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India's Helina ATGM tested at high altitude

The Helina‘s successful flight trials at high altitudes pave the way for its integration on the Advanced Light Helicopter. (Janes/Jayesh Dhingra)

India's Helina fire-and-forget anti-tank guided missile (ATGM) has been successfully flight tested at high altitude.

According to the Indian government's Press Information Bureau (PIB), an Advanced Light Helicopter (ALH) fired the missile on 11 April at a high-altitude range. The missile is said to have successfully engaged a simulated tank target.

The “proof of efficacy at high altitudes paves the way for its integration on [the] ALH”, the PIB said.

High-altitude tests involving the ALH are carried out at altitudes of 6 km or higher.

According to the bureau, the latest testing is part of “user validation trials”. The tests were jointly conducted by teams of scientists from the Defence Research and Development Organisation (DRDO), along with members of the Indian Army and the Indian Air Force (IAF).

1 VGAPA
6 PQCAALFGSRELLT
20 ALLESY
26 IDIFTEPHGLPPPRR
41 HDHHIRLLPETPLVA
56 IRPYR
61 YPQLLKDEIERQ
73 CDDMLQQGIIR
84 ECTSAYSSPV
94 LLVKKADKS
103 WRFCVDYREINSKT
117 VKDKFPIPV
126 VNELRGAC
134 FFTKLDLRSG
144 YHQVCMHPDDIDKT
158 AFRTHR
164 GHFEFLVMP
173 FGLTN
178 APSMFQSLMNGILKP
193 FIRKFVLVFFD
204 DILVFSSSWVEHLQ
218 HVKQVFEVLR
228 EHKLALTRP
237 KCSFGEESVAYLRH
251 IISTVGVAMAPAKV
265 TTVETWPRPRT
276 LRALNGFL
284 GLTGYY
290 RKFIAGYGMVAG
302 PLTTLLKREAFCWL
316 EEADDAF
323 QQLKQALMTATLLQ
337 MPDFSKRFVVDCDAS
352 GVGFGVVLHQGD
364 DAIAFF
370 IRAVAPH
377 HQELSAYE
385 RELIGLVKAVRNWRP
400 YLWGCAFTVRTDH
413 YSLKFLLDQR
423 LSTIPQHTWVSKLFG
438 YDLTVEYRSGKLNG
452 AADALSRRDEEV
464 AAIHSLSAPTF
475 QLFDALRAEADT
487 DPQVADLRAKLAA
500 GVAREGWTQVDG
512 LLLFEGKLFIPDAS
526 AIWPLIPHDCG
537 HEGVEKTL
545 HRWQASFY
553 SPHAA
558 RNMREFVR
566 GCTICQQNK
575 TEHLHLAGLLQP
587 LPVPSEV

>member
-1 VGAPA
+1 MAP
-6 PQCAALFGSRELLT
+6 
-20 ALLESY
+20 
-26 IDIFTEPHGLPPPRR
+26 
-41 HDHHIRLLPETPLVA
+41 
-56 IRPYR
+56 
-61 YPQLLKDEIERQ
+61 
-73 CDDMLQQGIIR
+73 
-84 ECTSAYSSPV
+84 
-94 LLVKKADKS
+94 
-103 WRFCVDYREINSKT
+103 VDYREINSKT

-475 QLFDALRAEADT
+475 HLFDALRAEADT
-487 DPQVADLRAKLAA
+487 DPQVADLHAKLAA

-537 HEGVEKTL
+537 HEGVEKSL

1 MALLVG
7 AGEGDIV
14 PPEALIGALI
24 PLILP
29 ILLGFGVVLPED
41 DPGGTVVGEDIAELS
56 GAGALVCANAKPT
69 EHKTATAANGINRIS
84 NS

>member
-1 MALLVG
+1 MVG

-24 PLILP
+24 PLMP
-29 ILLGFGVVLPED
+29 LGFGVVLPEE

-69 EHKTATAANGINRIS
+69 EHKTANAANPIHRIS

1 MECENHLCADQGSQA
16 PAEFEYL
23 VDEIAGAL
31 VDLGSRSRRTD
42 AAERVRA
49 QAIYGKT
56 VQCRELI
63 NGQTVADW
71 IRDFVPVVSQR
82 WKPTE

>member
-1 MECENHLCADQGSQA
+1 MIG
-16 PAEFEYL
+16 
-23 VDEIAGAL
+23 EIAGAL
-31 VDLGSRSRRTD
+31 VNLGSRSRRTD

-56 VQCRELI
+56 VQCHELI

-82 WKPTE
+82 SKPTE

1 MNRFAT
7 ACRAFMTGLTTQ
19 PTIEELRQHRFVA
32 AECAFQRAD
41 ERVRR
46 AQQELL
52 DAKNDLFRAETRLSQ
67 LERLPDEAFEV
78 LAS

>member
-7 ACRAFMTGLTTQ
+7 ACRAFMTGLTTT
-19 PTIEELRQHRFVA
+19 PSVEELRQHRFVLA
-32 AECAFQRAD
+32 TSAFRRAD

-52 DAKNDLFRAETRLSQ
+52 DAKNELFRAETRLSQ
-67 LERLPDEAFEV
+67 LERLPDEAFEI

The latest test comes a year after state-owned media announced in February 2021 that the ATGM system was ready to enter service with the Indian Army and the IAF.

In February 2021, “joint-user trials” of the third-generation ATGM were completed in desert conditions at Pokhran using an ALH. Janes reported that during the course of five missions, the system was tested for its ability to engage static and moving targets at minimum and maximum ranges.

The Helina is a helicopter variant of the third‐generation Nag anti‐tank missile. A portmanteau of ‘helicopter-launched Nag', the missile is a heavier and longer-range version of the vehicle-mounted Nag ATGM.

The 43 kg Helina has a maximum range of 7 km. With imaging infrared guidance, and armed with a tandem high-explosive warhead, the warhead is credited with a penetration capability of 800 mm.

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